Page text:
Movie Review

Film Review: PREDESTINATION (2014): A Dance in Time, Space, & Mind

Ethan Hawke Predestination

Predestination (2014) Film Review, a movie directed by Michael Spierig, Peter Spierig, and starring Ethan Hawke, Sarah Snook, Noah Taylor, Elise Jansen, Freya Stafford, Cate Wolfe, Alicia Pavlis, Alexis Fernandez, and Christopher Kirby.

Building on their success with Daybreakers and Undead, Australian brothers Michael and Peter Spierig make the leap into a time-travel thriller. When I read the plot for this film I was curious how the Spierig brothers were going to put their spin on this story we have seen many times before. Keep in mind they are in some pretty heavy company. Inception, Looper, and the classic Somewhere in Time, all received high marks when these films came out. I have always been one to believe if you have to make this kind of film…own it!

Ethan Hawke plays The Bartender and a temporal agent, whose mission is to prevent a major attack by The Fizzle Bomber. This lunatic, if successful will kill 10,000 people by blowing up a sizable area of New York. As we learn very quickly, Temporal Agents are time travelers given the task of stopping an event before it happens. I know, sounds a lot like Minority Report. This is actually where the similarity ends. His boss Mr. Robertson, played by Noah Taylor, gives this complicated mission to Hawke. Given the size of this task I was surprised to see there were no real details grounding the company they work for. Other films that did well with this kind of material, took the time to ground us and explain how the process and the company works. Predestination takes a different road. Armed with two pistols and a violin case  (concealing the device that grants time travel), Hawke hops back and forth across decades. His narration becomes a bit cumbersome in parts but he sounds legitimate and sells it to us at a slow pace. The look of this film is fantastic.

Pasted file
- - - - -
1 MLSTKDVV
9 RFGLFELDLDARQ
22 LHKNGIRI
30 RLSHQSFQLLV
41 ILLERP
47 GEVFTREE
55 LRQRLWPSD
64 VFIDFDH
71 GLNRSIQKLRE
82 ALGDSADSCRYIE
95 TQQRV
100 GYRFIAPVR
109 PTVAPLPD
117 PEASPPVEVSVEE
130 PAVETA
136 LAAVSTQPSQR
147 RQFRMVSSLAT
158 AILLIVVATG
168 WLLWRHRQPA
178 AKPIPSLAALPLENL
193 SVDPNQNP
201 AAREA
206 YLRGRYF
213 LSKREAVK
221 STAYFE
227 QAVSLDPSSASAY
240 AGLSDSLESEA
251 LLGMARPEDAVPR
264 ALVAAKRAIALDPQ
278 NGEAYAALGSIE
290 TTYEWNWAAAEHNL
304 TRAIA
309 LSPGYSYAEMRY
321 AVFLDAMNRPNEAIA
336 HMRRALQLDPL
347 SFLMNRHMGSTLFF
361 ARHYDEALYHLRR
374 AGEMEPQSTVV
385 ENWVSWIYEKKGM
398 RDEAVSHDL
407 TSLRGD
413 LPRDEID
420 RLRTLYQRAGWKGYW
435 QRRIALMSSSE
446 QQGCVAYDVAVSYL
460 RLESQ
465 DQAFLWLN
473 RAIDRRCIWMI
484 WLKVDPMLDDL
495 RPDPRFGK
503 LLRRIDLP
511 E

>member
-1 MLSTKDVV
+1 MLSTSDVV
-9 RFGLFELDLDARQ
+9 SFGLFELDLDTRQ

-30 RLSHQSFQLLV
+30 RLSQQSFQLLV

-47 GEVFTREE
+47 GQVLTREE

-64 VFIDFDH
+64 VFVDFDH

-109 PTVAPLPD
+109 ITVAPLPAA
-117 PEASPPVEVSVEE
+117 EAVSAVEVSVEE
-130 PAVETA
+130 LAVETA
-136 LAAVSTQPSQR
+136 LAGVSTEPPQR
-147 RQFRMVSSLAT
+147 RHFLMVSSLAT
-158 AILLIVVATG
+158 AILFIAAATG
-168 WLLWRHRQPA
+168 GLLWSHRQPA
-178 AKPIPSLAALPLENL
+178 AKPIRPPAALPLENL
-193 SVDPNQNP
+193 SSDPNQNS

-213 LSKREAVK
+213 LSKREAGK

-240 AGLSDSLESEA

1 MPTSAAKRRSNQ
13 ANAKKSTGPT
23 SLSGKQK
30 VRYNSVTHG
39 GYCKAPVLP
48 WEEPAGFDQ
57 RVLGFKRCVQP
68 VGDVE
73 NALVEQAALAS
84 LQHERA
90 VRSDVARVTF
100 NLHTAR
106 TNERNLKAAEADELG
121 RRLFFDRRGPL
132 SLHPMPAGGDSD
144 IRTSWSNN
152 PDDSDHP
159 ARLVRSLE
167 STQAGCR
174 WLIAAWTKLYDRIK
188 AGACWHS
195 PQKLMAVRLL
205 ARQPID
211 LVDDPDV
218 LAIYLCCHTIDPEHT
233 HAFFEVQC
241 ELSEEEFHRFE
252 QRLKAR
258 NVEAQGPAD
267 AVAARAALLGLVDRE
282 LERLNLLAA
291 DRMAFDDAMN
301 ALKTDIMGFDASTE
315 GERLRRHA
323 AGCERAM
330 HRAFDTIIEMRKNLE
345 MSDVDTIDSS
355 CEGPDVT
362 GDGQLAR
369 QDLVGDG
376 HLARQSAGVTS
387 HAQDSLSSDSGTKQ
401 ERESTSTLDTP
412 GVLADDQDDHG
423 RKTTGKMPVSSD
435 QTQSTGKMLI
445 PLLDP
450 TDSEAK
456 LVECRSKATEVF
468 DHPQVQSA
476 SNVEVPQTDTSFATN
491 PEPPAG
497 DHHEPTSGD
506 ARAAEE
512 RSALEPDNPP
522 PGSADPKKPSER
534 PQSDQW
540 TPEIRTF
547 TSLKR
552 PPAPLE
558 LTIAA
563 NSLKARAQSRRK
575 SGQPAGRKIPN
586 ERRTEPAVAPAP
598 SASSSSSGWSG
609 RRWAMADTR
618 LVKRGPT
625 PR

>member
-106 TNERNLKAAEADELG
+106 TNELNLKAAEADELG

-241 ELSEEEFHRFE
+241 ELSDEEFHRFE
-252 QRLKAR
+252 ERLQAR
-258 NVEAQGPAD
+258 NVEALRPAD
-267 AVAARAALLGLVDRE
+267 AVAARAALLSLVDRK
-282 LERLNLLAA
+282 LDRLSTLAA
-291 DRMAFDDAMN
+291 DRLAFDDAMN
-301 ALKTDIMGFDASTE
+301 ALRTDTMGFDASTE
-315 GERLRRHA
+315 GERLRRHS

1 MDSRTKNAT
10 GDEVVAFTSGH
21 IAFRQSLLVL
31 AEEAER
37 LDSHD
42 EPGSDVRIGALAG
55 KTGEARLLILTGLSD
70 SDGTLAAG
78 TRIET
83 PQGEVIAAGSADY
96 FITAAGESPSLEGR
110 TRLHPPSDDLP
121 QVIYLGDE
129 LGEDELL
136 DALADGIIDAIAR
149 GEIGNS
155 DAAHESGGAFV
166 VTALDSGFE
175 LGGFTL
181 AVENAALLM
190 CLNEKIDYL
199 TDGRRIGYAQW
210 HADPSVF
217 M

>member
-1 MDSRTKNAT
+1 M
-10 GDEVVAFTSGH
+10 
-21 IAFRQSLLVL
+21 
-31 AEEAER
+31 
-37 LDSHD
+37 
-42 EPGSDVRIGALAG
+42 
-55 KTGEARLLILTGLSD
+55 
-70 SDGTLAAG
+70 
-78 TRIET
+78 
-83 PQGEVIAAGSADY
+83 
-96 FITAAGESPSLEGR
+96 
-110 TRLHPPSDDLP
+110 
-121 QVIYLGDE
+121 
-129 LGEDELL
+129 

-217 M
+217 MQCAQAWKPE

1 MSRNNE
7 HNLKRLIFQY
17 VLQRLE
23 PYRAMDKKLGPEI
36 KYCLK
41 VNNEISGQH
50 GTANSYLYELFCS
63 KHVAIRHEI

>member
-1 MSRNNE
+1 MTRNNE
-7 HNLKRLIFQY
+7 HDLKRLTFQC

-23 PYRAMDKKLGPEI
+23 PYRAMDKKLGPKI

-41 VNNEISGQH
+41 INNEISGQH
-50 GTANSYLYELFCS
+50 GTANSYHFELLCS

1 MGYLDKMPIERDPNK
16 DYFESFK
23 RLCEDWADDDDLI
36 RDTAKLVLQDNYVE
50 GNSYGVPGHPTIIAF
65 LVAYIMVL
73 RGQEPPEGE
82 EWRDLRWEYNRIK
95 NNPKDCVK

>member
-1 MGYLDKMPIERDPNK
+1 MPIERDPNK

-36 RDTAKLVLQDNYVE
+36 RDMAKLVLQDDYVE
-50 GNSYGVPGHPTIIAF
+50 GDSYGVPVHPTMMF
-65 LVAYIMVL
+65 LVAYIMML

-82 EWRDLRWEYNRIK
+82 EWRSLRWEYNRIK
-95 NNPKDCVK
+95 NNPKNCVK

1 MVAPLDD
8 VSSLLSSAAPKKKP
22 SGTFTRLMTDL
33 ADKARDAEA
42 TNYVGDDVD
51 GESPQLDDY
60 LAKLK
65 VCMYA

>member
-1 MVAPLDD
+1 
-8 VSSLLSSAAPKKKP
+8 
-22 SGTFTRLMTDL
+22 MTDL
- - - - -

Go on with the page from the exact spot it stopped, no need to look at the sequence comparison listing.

The real power to this film is actress Sarah Snook. She does an outstanding job playing the role of John Doe, born intersex who has a child as a woman, then after a surgery chooses to live his life as a man. Yes, I was confused too. While Hawke is undercover as a bartender, the drifter John rolls in and this is where the majority of the film takes place. With the use of clever flashbacks to set the mode, John tells the bartender his dark story. While John is spinning his tragic tale, I couldn’t help but think how some of the elements could have been edited out to make the film move at a better pace. It begins to feel like this story goes on forever. What keeps it alive is Snook’s performance. The expressions and tone that she sets really make her character interesting. Even her dialogue while being John Doe smacks with charged invective. She takes over the film from here.

Both Hawke and Snook’s characters are not exactly who or what they appear to be. The back and forth and twists lead us on a path to where the connection to the bomber becomes clear. Getting there is a hard fought dance but the acting and look of the film make it compelling. The lead up to the final scenes is accompanied by a fantastic music score by Peter Spierig. These brothers are very talented and it doesn’t take a rocket scientist to figure that out. The question is does the film succeed in it’s quest to get us to suspend our imagination long enough to get to the end? To answer this you may have to watch the film a second time because of all the subtleties that are woven in. The final scene offers a strong payoff but can be confusing if you miss some details along the way.

The pros. I found myself really enjoying this film till the long John Doe back-story. It was a mental workout but the acting and look of the film was solid. Unlike the other films like this, the Spierig brothers have created some abstract characters that are damaged just enough to be interesting and likeable. This is a fun ride.

The con. The overall story takes a long time to arrive home. More time should have been spent grounding the company Hawke’s character works for. It would have helped pull us in smoother. Snook’s performance is strong but the long back-story saps your energy and when the payoff arrives…it loses steam and feels like it’s wrapped up too quickly.

Rating: 6/10

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About the author

Brian Fire

Brian is a screenwriter and visual fx Artist who loves science fiction, drama and follows many TV shows. He is a versatile writer who is published and has written copy for: CompUsa, The California State Lottery and Princess Cruise lines. Every year he attends The Sundance Film Festival and the San Diego Comic Con filling up on his other passions…indie films, comic books and video games.

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